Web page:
Due to a new tool that was released yesterday, Niche Store Writer, there has been some buzz around about Duplicate Content Filtering and what it means in terms of this tool, tools similar to it and in general. Hopefully I can provide a few answers for you here based on my study of the subject. I’ll try to keep the technical details and jargon to a minimum as best I can.
Search Engine’s Goal - A Good User Experience.
Why do search engines like Google and Yahoo implement a duplicate content filter? The quick and easy answer is so that they can provide a good user experience.
First of all, they want to screen out obvious duplicate content like 404 pages and other common, useless, pages that almost all websites have internally. Next, they want to insure that there is only one record in their index for a page, particularly one that is generated by the server as happens with WordPress. Lastly, they want to filter out any duplicates from outside the site as best they can.
All of this happens in multiple stages during the process of crawling and then indexing and scoring a page. This is one reason why you may see a page jump up in rankings then fall as it is scored and re-scored on duplicate content and other factors built into the algorithm.
Of course, one of the biggest parts of their algorithm is designed to remove references to bulk content that is duplicated across the Internet. A good example of this would be Wikipedia scrapper sites. There was a trend a while back where blackhatters would scrape content from Wikipedia based on keywords and then republish it with their ads on their own site. Google has gotten quite good at filtering out these sites.
How Does Google Determine Duplicate Content?
While I don’t know for sure we can make some logical guesses based on published patents and public comments on this topic.
The first step, as mentioned above, is to simply not index easily identified duplicate content like error pages. The earlier in the algorithm they can eliminate them the less cluttered their index will be and the less work their bots will have to do in analyzing the page.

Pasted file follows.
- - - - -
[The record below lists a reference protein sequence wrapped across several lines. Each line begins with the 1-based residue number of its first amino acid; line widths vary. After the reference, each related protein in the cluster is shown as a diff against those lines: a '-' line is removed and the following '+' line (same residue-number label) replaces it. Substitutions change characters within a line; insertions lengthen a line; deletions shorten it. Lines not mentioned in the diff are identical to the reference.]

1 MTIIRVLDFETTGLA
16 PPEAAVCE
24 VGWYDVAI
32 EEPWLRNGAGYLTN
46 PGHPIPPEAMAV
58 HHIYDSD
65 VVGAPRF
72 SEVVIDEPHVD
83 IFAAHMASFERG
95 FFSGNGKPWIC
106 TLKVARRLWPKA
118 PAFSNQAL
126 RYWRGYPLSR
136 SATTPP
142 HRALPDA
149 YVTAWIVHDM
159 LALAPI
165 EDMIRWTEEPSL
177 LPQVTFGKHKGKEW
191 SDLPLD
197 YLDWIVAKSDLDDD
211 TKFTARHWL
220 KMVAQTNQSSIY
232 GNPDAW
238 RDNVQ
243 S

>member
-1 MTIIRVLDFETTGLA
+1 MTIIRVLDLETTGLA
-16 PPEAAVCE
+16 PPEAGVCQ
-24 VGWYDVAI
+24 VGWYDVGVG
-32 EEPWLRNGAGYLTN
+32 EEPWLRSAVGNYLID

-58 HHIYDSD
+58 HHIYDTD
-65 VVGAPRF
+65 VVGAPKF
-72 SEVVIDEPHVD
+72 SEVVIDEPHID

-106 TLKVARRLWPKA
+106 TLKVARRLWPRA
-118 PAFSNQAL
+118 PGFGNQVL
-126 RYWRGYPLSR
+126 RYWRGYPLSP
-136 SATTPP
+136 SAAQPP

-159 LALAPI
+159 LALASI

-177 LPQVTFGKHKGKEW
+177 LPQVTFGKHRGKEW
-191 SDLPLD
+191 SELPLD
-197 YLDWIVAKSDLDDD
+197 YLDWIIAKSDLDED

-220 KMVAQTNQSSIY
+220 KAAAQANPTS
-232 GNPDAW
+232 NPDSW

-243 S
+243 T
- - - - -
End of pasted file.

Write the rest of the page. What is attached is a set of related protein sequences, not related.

After this, they break up the content into chunks or snippets of about 5 to 8 words apiece. These bits and pieces become the fingerprints of the document, so to speak. They check these fragments against a database of common phrases, common quotations and quips, cliches and a lot of other stuff in order to reduce the impact of common language elements on the algorithm. Some time after this initial check, the data is also classified by type and relationships using LSI (Latent Semantic Indexing) and other data clustering and relationship analysis algorithms. As you might guess, this takes time and is an ongoing process that runs across many servers and datacenters over a period of several days, or even weeks, before the page is fully analyzed.
Finally, after the page is fully analyzed, its fingerprint is checked against other pages in the database. If it is a substantial match for an existing document in the database it will probably be flagged as duplicate content. I say ‘probably’ because there seem to be other factors at work that can allow a near-duplicate to keep its place in search results. This could include the relevance to the site as a whole or the reputation or authority of the site with the potential duplicate content.
How To Avoid Duplicate Content
First of all, what doesn’t work is adding in a few sentences at the start and/or end of the duplicate content. Google’s algorithm has been smart enough to handle this for years.
Another thing that doesn’t work is switching out or switching around a few words. For example, simply switching in “attorney” for “lawyer” in an article won’t avoid the filtering. Their algorithm, as indicated by their patents, detects common synonyms. Other simple forms of modifying content might also be detectible over time. Remember that Google has a lot of time and money to devote to the ongoing process of evaluating web pages so you may not be filtered today but you may be tomorrow or vice versa.
One thing that works to some degree is content of 5 words or more that varies automatically on each page load or even gradually over time. As the content changes on a page with each ‘bot crawl this seems to make portions of Google’s algorithm reset themselves. Widgets like the WordPress Related Posts plugin seem to take advantage of this as does simply adding a comment to a blog post.
Another that seems to work is to build your content around keywords or keyword phrases interlaced with short common phrases. This is what Niche Store Writer helps you do. How much it will help will depend a lot on a number of factors, such as the keyword density and uniqueness, length and how common the template text is across the Internet.
Lastly, writing a bit of text that passes Copyscape or other duplicate checkers should be sufficient to pass Google’s current duplicate filtering algorithms. Of course, doing this in the process of preparing a site can eat up a lot of time.
Yes, a lot of this is educated guesses and theories based on personal observations and observations of others. So far as Google’s algorithms go things are always in flux so what works today may not work tomorrow. Do you have any theories or observations to add? If so, leave a comment about them.